Turnpike trusts were bodies set up by individual Acts of Parliament, with powers to collect road tolls for maintaining the Britain’s principal roads, from the 17th century. At the peak, in the 1830s, over 1,000 trusts administered around 48,000 km of turnpike road in England & Wales, taking tolls at almost 8,000 toll-gates and side-bars.
The term "turnpike" originates from the similarity of the gate used to control access to the road, to the barriers once used to defend against attack by cavalry. The turnpike consisted of a row of pikes or bars, each sharpened at one end, and secured at the other end to an upright pole or axle, which could be rotated to open or close the gate.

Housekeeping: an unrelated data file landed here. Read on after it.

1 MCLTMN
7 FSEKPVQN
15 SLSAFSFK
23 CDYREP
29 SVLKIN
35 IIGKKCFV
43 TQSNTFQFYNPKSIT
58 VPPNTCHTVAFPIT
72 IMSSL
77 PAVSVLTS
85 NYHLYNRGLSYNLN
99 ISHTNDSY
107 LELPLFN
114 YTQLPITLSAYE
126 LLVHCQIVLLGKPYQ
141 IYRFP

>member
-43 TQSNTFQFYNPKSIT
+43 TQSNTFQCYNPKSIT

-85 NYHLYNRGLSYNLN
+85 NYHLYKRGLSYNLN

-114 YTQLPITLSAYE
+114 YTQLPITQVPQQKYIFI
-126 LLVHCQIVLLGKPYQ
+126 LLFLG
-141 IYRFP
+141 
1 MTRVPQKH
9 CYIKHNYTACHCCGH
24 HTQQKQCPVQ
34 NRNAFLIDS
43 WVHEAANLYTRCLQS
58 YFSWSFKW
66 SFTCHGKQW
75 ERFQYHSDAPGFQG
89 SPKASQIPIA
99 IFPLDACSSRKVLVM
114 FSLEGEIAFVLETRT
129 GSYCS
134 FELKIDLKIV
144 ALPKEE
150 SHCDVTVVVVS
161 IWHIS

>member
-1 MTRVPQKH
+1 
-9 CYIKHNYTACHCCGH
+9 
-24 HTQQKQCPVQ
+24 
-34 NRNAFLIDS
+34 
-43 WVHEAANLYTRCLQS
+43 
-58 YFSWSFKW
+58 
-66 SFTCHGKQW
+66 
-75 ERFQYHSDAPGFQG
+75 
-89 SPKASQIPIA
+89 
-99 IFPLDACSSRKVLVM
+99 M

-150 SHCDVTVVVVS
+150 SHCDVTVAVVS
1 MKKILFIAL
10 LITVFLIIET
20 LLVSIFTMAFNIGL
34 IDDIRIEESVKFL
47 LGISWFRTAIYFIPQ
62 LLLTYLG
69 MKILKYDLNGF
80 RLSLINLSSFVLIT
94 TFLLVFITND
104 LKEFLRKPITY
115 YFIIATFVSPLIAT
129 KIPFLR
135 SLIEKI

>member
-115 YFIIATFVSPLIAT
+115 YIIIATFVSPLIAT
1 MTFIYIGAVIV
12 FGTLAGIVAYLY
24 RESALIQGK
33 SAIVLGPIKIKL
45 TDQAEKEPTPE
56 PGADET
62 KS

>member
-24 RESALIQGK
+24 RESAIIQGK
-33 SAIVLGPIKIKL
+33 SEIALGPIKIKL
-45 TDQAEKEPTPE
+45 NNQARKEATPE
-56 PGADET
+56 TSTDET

The first Turnpike Act was passed in 1696, for the repair of the highway between Reigate in Surrey and Crawley in Sussex.
The Hyde Park Gate in London, pictured, was erected by the Kensington Turnpike Trust, and was the first toll point encountered along the Bath Road, when leaving London.